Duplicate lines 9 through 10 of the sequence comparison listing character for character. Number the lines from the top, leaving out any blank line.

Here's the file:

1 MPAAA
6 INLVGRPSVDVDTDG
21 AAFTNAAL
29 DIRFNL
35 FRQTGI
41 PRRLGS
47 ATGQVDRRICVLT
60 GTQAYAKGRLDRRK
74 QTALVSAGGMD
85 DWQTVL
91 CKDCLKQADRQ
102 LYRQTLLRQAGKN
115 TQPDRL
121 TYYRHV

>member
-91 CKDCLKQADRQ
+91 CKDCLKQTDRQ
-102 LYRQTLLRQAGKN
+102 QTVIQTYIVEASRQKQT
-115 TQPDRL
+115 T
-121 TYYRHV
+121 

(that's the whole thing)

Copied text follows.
74 QTALVSAGGMD
85 DWQTVL